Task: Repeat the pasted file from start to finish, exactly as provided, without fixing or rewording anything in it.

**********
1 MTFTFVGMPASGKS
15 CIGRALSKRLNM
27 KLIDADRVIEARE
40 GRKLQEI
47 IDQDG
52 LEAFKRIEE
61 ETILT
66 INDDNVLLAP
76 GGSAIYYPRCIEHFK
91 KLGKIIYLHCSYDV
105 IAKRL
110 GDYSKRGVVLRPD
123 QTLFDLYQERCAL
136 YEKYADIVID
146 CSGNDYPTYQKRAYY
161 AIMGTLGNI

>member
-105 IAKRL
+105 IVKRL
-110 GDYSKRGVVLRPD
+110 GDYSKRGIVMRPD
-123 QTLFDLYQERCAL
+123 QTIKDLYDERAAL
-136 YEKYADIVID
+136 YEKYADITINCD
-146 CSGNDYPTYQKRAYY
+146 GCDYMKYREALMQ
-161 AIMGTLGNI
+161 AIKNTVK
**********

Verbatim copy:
1 MTFTFVGMPASGKS
15 CIGRALSKRLNM
27 KLIDADRVIEARE
40 GRKLQEI
47 IDQDG
52 LEAFKRIEE
61 ETILT
66 INDDNVLLAP
76 GGSAIYYPRCIEHFK
91 KLGKIIYLHCSYDV
105 IAKRL
110 GDYSKRGVVLRPD
123 QTLFDLYQERCAL
136 YEKYADIVID
146 CSGNDYPTYQKRAYY
161 AIMGTLGNI

>member
-105 IAKRL
+105 IVKRL
-110 GDYSKRGVVLRPD
+110 GDYSKRGIVMRPD
-123 QTLFDLYQERCAL
+123 QTIKDLYDERAAL
-136 YEKYADIVID
+136 YEKYADITINCD
-146 CSGNDYPTYQKRAYY
+146 GCDYMKYREALMQ
-161 AIMGTLGNI
+161 AIKNTVK